They see that history, that the war started at the very least in 2014. And that while this may be a new salvo, that Russia didn't *start* anything. And there are millions of people who agree with this perspective, which is being completely choked out of the news feed on Western TV and in Western minds.

That's why you see things like #IStandWithRussia trending in India today. That's why it's difficult to get a majority in the UN General Assembly. Even with all the little micronations that are basically on the US payroll. Because it's just too much.

People heard the excuses that were made when NATO completely destroyed Libya. They saw the glibness with which US and Western reporters responded when Moamar Gaddafi was sodomized with a bayonet. Or as Saddam Hussein, a brown man, was lynched on live television and the cackle of the West, embodied by Hillary Clinton's "We came, we saw, he died."

That's representation. That's a reflection of what happens to them, to their countries, to their people over and over again in this 500-year history. And if they don't make that connection, westerners make it for them. All the time. Lindsey Graham, just today, calling on somebody-- anybody--to "take out Putin." A call for assassination. He may be a wackjob, but he's a very famous wackjob. This is one of the leading lights of the other party in power in the United States. And people don't even blink an eye.

You have Scholz, the German Chancellor, who scoffs at the idea that Russians living in Donbass could be subjected to anything like genocide, as if that's completely absurd.  Says a German Federal Chancellor to Russia? And non-Europeans feel this: what?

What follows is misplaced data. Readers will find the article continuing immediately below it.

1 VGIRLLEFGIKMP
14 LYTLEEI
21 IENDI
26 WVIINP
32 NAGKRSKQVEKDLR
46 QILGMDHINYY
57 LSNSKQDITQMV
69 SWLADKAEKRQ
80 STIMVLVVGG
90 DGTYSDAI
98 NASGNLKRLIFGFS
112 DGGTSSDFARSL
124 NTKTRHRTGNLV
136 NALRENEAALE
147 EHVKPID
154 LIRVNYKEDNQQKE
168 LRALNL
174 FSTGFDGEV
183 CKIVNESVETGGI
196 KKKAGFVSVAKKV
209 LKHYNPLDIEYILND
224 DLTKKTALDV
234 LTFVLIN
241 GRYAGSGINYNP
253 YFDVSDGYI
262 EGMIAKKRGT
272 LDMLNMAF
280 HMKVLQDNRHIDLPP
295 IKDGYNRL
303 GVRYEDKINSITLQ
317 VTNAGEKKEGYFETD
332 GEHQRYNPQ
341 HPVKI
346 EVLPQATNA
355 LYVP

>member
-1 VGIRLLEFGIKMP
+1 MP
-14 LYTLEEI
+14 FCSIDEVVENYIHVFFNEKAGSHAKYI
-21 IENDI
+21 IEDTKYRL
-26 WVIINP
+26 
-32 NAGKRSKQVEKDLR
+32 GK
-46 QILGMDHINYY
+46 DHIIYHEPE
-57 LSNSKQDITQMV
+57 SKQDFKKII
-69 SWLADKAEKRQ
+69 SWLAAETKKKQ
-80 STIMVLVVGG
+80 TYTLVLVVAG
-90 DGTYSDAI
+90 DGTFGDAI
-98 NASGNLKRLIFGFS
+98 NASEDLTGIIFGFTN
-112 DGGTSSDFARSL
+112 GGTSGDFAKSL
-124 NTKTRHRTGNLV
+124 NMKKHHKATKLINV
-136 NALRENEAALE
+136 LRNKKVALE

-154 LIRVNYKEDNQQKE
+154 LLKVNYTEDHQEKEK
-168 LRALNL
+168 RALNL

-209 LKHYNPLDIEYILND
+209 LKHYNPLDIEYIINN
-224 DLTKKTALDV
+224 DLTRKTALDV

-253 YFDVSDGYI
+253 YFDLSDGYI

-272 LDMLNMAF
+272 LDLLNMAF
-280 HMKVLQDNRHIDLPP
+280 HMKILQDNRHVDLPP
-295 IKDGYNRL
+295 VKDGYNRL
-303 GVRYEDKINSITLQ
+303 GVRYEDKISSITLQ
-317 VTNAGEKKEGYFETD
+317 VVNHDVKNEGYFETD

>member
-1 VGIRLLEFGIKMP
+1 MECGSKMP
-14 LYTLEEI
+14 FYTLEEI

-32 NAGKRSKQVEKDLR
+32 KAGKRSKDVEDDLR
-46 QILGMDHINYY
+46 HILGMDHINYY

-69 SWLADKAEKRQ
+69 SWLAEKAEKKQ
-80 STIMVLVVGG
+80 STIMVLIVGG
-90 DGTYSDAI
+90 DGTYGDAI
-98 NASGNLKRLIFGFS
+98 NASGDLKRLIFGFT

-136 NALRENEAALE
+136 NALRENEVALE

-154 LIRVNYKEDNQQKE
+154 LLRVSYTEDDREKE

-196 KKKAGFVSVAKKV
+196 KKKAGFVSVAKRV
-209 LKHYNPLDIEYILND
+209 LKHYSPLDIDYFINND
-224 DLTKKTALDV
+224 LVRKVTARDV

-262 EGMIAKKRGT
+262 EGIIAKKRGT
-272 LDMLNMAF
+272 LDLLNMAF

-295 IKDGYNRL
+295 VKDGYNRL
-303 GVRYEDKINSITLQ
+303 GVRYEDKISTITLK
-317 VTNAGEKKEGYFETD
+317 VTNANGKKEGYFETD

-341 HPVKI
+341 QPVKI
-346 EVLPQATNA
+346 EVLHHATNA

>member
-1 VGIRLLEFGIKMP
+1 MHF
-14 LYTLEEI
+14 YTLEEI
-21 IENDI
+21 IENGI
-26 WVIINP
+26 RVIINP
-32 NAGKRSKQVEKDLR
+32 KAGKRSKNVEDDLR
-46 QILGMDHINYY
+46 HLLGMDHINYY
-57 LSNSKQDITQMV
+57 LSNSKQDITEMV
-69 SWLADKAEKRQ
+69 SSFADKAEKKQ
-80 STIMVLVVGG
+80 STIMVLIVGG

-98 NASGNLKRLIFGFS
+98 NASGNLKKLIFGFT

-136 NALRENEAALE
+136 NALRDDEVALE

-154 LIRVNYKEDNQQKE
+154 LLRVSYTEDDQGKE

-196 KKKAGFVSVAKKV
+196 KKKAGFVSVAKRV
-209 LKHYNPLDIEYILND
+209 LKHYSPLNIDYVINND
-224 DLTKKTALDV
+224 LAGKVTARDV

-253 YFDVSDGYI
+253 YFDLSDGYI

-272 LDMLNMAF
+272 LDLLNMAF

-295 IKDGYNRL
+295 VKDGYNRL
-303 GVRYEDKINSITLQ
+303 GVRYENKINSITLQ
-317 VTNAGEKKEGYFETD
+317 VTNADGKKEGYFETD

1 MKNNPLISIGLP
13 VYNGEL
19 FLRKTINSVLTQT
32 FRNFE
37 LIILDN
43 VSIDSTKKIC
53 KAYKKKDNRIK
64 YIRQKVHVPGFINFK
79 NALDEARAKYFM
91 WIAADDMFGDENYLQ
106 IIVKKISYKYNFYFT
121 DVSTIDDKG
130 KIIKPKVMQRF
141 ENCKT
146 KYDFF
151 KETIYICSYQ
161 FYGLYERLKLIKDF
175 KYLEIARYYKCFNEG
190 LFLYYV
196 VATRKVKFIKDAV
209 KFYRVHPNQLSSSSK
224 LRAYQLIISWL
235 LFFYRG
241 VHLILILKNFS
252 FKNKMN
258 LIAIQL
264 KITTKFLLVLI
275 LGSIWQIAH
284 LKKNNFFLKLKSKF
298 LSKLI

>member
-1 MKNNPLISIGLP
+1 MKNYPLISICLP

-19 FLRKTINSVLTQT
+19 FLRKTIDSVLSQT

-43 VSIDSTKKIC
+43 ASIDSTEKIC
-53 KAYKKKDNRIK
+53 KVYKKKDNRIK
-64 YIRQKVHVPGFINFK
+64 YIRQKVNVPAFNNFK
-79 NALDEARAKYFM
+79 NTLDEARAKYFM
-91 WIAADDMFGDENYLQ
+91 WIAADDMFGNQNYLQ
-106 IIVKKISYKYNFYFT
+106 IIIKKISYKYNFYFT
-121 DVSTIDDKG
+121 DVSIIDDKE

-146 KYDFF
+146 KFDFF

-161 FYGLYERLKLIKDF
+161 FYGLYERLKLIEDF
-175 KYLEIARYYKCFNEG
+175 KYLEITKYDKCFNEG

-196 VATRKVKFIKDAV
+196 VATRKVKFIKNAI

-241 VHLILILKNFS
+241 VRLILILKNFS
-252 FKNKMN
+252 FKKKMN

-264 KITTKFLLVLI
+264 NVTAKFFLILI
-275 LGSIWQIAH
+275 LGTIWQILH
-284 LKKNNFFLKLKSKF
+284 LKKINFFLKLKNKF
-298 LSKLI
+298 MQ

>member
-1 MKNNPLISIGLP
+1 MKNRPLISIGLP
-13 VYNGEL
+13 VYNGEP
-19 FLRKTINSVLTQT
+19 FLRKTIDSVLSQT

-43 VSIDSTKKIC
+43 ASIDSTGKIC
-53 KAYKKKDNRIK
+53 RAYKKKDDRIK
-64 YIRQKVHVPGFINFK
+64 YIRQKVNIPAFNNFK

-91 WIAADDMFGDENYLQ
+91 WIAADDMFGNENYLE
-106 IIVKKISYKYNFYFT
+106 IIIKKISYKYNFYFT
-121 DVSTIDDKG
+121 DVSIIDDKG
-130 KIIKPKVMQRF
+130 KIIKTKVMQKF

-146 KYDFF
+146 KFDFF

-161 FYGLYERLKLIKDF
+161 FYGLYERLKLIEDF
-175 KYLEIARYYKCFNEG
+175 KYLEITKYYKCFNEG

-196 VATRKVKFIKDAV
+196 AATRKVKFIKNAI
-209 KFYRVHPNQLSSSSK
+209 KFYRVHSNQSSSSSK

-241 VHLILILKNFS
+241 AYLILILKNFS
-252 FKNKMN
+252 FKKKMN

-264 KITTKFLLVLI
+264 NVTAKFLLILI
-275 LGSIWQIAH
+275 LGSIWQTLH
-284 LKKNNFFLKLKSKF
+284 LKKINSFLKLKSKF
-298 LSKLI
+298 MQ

And by the way, the same thing is happening now. Right now. I have reports from Kharkov of these dead-ender Azov or other neo-Nazi battalions blowing up buildings destroying Kharkov, this beautiful city. Destroying it block by block to blame the Russians. And to get their revenge. They're completely encircled; there's little else they can do.

But Ukrainians, many of them, feel like shark bait. That they are positioned to goad the Russians into intervening. And the Russians took the bait, that's one strategic win for the West. They're also winning on the PR front, for now.

But they have to. Because the rest of humanity is waiting in the wings. This is a very serious thing, which is why people need to make a choice. Because once there is any inkling at all that it is even feasible to punch NATO in the face, to push back against the ruiner of countries--the Empire of Lies, to coin a phrase. Then the whole thing can just crumble in a fortnight. And that is something they simply cannot allow to happen.

Daniel Patrick Welch is a writer of political commentary and analysis. Also a singer and songwriter, he lives and writes in Salem, Massachusetts with his wife. Together they run The Greenhouse School. He has traveled widely, speaks five languages and studied Russian History and Literature at Harvard University. Welch has also appeared as a guest on several TV and radio channels to speak on topics of foreign affairs and political analysis--around his day job.  He wrote this article for the Press TV website.


Press TV’s website can also be accessed at the following alternate addresses:

Press TV News Roku